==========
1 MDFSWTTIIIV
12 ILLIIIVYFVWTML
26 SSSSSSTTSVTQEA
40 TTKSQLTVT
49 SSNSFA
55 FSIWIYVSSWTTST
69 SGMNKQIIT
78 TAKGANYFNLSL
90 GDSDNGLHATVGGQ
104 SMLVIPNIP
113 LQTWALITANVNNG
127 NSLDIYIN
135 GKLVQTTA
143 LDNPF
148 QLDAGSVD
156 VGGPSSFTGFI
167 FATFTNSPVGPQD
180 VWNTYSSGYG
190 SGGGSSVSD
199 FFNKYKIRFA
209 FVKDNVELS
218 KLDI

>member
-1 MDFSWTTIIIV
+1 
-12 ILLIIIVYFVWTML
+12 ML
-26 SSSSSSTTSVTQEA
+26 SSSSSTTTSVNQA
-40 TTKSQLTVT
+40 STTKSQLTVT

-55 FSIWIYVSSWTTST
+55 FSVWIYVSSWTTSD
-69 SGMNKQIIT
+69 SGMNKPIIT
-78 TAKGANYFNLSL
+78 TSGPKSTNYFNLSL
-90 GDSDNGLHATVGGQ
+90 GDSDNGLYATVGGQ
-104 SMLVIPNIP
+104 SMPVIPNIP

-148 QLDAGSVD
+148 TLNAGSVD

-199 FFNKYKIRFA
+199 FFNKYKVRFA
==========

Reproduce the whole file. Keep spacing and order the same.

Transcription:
1 MDFSWTTIIIV
12 ILLIIIVYFVWTML
26 SSSSSSTTSVTQEA
40 TTKSQLTVT
49 SSNSFA
55 FSIWIYVSSWTTST
69 SGMNKQIIT
78 TAKGANYFNLSL
90 GDSDNGLHATVGGQ
104 SMLVIPNIP
113 LQTWALITANVNNG
127 NSLDIYIN
135 GKLVQTTA
143 LDNPF
148 QLDAGSVD
156 VGGPSSFTGFI
167 FATFTNSPVGPQD
180 VWNTYSSGYG
190 SGGGSSVSD
199 FFNKYKIRFA
209 FVKDNVELS
218 KLDI

>member
-1 MDFSWTTIIIV
+1 
-12 ILLIIIVYFVWTML
+12 ML
-26 SSSSSSTTSVTQEA
+26 SSSSSTTTSVNQA
-40 TTKSQLTVT
+40 STTKSQLTVT

-55 FSIWIYVSSWTTST
+55 FSVWIYVSSWTTSD
-69 SGMNKQIIT
+69 SGMNKPIIT
-78 TAKGANYFNLSL
+78 TSGPKSTNYFNLSL
-90 GDSDNGLHATVGGQ
+90 GDSDNGLYATVGGQ
-104 SMLVIPNIP
+104 SMPVIPNIP

-148 QLDAGSVD
+148 TLNAGSVD

-199 FFNKYKIRFA
+199 FFNKYKVRFA